that the practice in the English chancery appears to be substantially as claimed by the complainant below, and we admit that it has its conveniences to a certain extent. Nevertheless, to hold that in this respect we can follow the English practice would be to beg the question; that is, to hold at the outset that the seventh section is to be construed as giving the general privilege of appeal from an interlocutory order which exists as a common right in the English equity system. In view of the fact that the appeal given by the seventh section is optional, it follows, as already said, that defendants, omitting to take that appeal, would not be prejudiced by such omission with reference to an appeal from a final decree; and it further follows that any disposition which this court may make of an appeal under the seventh section, other than one involving a determination of the merits, cannot prejudice any appeal afterwards taken. Therefore we permit the defendants below to dismiss their appeal, as elected by them. It is ordered that the appeal of the defendants below be dismissed, without prejudice to any proceedings in the circuit court, or to their right to take any subsequent appeal, and without prejudice to the questions which may be raised by such subsequent appeal, if lawfully taken, but with costs for the complainant below, and that the appeal of the complainant below be dismissed, with costs for the defendants below.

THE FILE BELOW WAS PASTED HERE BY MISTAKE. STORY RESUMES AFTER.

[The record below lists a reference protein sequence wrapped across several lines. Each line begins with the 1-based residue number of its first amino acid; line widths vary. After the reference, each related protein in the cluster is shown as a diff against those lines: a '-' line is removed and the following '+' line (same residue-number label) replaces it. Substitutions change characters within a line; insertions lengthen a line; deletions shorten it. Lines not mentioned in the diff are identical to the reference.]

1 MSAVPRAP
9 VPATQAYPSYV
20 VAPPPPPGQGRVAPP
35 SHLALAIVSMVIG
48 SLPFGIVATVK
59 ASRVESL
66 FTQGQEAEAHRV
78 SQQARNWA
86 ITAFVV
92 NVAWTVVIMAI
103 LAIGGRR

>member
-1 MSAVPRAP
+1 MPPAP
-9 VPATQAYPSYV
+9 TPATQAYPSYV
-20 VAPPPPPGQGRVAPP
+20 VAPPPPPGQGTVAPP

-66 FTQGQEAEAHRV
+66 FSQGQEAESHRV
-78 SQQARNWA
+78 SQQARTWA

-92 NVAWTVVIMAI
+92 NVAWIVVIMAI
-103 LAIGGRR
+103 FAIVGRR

BEAL T. ESSEX SAVINGS BANK. (Oircuit Court of Appeals, First Oircuit. April 20, 1895.)
No. 129. 1.
CORPORATIONS WHO ARE "SHAREHOLDERS"-STOCK HELD AS COLLATERAL.
A "shareholder" In it corporation, within Rev. St. §§ 5139, 6151, is one who has a proportionate interest in its assets, and is entitled to take part in its control and receive its dividends. In all essential particulars, he is distinguishable from one who holds shares of stock as collateral security tor a loan. , One who holds stock ot an insolvent national bank as collateral security tor a loan, which stock is registered upon the books of the bank in his name "as collateral," is not liable to assessment upon such shares under the statutory liability ot shareholders.
NATIONAL BANKS-!NSOLVENCY-LIABIJ,ITY TO ASSESSMENT ON STOCK.